There is no time more exciting, or more stressful, than fall semester of senior year of high school. This is the period when swimmers become eligible to go on recruiting trips to different colleges to check out their campus, their facilities and their team. As a potential student athlete (PSA), swimmers are permitted to go on five trips paid for by the colleges they are visiting. These are “Official” visits, as the college goes through the trouble of paying for travel, food and board. There is also the option for “Unofficial” visits. These are similar to official visits, but they come at the expense of the athlete themselves.
Recruit trips are a great opportunity to experience the culture and atmosphere of a team. On a trip, the PSA is given a chance to observe classes, practice and team activities to see if a team is the right fit for them. Often, teams organize fun activities and events in order to bring everyone together to make it easier for the PSA to mingle and see all team members interact.
Recruit trips are a vital part of college swimming. That is why there are a few key things to pay attention to that are often overlooked by PSAs.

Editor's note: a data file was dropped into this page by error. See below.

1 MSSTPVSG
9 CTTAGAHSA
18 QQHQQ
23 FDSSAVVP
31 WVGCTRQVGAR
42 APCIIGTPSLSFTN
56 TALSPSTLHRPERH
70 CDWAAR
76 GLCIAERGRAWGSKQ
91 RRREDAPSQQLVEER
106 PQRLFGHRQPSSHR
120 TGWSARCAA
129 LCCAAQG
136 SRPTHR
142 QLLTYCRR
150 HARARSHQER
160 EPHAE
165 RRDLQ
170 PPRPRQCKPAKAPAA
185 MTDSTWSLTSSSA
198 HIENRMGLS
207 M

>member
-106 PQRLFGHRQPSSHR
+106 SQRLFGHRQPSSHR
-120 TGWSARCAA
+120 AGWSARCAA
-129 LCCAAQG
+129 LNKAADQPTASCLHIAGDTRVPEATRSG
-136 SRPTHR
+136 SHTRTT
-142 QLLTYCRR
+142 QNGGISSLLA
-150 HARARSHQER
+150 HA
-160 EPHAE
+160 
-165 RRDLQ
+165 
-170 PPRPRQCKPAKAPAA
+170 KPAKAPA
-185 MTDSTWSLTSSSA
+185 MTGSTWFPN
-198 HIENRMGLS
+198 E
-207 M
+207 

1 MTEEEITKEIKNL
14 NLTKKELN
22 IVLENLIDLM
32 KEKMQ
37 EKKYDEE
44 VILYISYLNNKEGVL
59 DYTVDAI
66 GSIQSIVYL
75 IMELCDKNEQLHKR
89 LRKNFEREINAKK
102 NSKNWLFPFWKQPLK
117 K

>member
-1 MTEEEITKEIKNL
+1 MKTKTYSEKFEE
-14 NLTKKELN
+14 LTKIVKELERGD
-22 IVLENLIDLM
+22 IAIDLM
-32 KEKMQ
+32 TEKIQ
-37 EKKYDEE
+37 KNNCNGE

The first thing to look out for is how a team utilizes its athletic facilities. Not all college teams have state of the art pools. In the end what matters is not how nice the pool is, but how well the team uses the space it provides. A quality work environment can be produced in any pool and is an important aspect look out for.
Another thing to take note is the type of dryland each team does. Often, PSAs get too distracted with the frills of a college weight room to notice the dryland programs ran by each team. All college teams will have a different style of dryland. Some will run often, some will do cross-fit and some will focus on core work. No matter the style, it is important to notice what type of dryland a team gravitates towards in order to see if that type of conditioning is appropriate for the PSA.
The last thing to look for is the smaller interactions between teammates. On recruit trips, all members of the team will get along with each other during the planned activities. It wouldn’t do the team any good for its members to be bickering the entire time PSAs were present. However, just because a team appears to get along doesn’t mean they are that close in real life. It is important to pay attention to the smaller details of conversation in order to pick up how close a team really is. Do they talk about other times they regularly hang out? Do they seem to know a lot about each others personal lives? These are all things that tell how close a team truly is.
Recruiting season can be one of the most stressful periods of high school. Having to choose between colleges can be overwhelming and difficult, but the purpose of recruit trips is to help ease this choice by allowing PSAs to feel out where they belong best. By looking out for all the little things, any PSA can find the college where they truly belong.